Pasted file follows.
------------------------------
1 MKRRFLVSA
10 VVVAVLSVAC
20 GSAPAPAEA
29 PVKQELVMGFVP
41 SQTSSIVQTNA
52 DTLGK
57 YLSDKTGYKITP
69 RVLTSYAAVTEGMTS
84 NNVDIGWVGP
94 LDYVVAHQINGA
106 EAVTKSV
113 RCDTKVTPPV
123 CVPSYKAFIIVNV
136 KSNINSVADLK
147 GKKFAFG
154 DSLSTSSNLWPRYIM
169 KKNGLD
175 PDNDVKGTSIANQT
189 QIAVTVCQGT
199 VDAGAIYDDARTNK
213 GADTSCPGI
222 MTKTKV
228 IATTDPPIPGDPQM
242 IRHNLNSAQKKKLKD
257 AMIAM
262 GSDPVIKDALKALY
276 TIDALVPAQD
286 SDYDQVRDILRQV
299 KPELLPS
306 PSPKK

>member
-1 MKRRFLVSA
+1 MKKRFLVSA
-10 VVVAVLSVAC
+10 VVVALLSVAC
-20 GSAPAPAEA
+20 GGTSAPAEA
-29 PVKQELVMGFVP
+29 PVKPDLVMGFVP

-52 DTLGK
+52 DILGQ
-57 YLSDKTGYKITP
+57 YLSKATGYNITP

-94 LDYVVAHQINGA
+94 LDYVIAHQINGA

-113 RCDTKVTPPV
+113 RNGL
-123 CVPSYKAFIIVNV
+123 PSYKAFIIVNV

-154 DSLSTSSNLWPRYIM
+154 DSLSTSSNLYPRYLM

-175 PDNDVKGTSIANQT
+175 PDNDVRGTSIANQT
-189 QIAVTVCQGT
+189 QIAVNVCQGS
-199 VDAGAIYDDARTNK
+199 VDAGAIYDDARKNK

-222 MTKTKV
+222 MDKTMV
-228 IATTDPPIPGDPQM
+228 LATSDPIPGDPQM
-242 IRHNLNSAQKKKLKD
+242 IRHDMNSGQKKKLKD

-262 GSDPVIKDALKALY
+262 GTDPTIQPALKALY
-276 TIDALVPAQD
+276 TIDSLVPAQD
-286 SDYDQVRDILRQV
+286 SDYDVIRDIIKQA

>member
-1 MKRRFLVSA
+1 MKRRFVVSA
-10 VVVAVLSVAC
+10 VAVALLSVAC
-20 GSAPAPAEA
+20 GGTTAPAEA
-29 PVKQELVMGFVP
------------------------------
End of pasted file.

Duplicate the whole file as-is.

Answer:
1 MKRRFLVSA
10 VVVAVLSVAC
20 GSAPAPAEA
29 PVKQELVMGFVP
41 SQTSSIVQTNA
52 DTLGK
57 YLSDKTGYKITP
69 RVLTSYAAVTEGMTS
84 NNVDIGWVGP
94 LDYVVAHQINGA
106 EAVTKSV
113 RCDTKVTPPV
123 CVPSYKAFIIVNV
136 KSNINSVADLK
147 GKKFAFG
154 DSLSTSSNLWPRYIM
169 KKNGLD
175 PDNDVKGTSIANQT
189 QIAVTVCQGT
199 VDAGAIYDDARTNK
213 GADTSCPGI
222 MTKTKV
228 IATTDPPIPGDPQM
242 IRHNLNSAQKKKLKD
257 AMIAM
262 GSDPVIKDALKALY
276 TIDALVPAQD
286 SDYDQVRDILRQV
299 KPELLPS
306 PSPKK

>member
-1 MKRRFLVSA
+1 MKKRFLVSA
-10 VVVAVLSVAC
+10 VVVALLSVAC
-20 GSAPAPAEA
+20 GGTSAPAEA
-29 PVKQELVMGFVP
+29 PVKPDLVMGFVP

-52 DTLGK
+52 DILGQ
-57 YLSDKTGYKITP
+57 YLSKATGYNITP

-94 LDYVVAHQINGA
+94 LDYVIAHQINGA

-113 RCDTKVTPPV
+113 RNGL
-123 CVPSYKAFIIVNV
+123 PSYKAFIIVNV

-154 DSLSTSSNLWPRYIM
+154 DSLSTSSNLYPRYLM

-175 PDNDVKGTSIANQT
+175 PDNDVRGTSIANQT
-189 QIAVTVCQGT
+189 QIAVNVCQGS
-199 VDAGAIYDDARTNK
+199 VDAGAIYDDARKNK

-222 MTKTKV
+222 MDKTMV
-228 IATTDPPIPGDPQM
+228 LATSDPIPGDPQM
-242 IRHNLNSAQKKKLKD
+242 IRHDMNSGQKKKLKD

-262 GSDPVIKDALKALY
+262 GTDPTIQPALKALY
-276 TIDALVPAQD
+276 TIDSLVPAQD
-286 SDYDQVRDILRQV
+286 SDYDVIRDIIKQA

>member
-1 MKRRFLVSA
+1 MKRRFVVSA
-10 VVVAVLSVAC
+10 VAVALLSVAC
-20 GSAPAPAEA
+20 GGTTAPAEA
-29 PVKQELVMGFVP